Monday, 9 April 2007

Rowan Williams' Easter sermon

In this year’s Easter Day Sermon, Rowan Williams spoke of the revelation of sin and grace in the death of Jesus: God brings us healing, and so reveals our deep need for healing. Here’s an excerpt:

“If the purpose of Jesus dying was that all might be made whole, the implication is that all have been sick. So that Good Friday tells all of us, those who think they’re good and those who know they’re bad, all alike, to look inside and ask what part we would have played in the drama of the Lord’s death.… In some way, however small, we have already contributed to the death of Jesus. He is there on the cross because we are the way we are.

“But on Easter Day, this bleak recognition is turned on its head. We were all involved; yet the combined weight of every human failure and wrongness, however small or great, all of that could not extinguish the creative love of God. We share one human story in which we are all caught up in one sad tangle of selfishness and fear and so on. But God has entered that human story; he has lived a life of divine and unconditional love in a human life of flesh and blood…. The vortex of error and failure that affects everybody in the world draws Jesus into its darkness and seems to destroy him body and soul. That, says Good Friday, is the kind of world this is, and we are all part of it.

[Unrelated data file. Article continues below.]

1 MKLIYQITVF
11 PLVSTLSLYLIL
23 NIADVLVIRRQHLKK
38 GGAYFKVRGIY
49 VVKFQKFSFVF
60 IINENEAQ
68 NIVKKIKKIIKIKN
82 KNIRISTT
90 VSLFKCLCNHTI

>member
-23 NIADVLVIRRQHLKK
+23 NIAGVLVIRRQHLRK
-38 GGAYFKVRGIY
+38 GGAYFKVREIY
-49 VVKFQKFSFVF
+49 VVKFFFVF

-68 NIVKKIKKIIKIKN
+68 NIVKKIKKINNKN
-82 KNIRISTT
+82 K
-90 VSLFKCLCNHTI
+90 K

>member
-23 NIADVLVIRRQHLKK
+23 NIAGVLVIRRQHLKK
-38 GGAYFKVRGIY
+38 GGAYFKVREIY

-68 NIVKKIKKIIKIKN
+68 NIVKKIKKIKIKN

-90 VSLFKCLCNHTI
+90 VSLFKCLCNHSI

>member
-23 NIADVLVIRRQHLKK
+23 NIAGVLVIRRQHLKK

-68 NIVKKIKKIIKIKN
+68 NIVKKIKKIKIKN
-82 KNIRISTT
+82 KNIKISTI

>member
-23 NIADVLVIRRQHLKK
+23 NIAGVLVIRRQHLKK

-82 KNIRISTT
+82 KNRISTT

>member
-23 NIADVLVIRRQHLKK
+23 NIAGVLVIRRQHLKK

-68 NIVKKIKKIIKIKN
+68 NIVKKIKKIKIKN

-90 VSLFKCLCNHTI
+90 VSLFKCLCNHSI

“Yet there is more than the world to think about. If that love is really what it claims to be, eternal and unconditional, it will not be destroyed. What’s more, the human embodiment of that love, the flesh and blood of Jesus, cannot be destroyed…. So: if we can accept the unwelcome picture of us and our world that Good Friday offers, we are, in the strangest way, set free to hear what Easter says.”

2 Comments:

Anonymous said...

Did I ask to be born?

A. Chapin said...

Great homily by Williams. Points out how God wastes nothing, but uses our sins as an opportunity for us to see his compassion. He soaks our sin in his relentless love, and they become the windows where we look and see the face of Christ.

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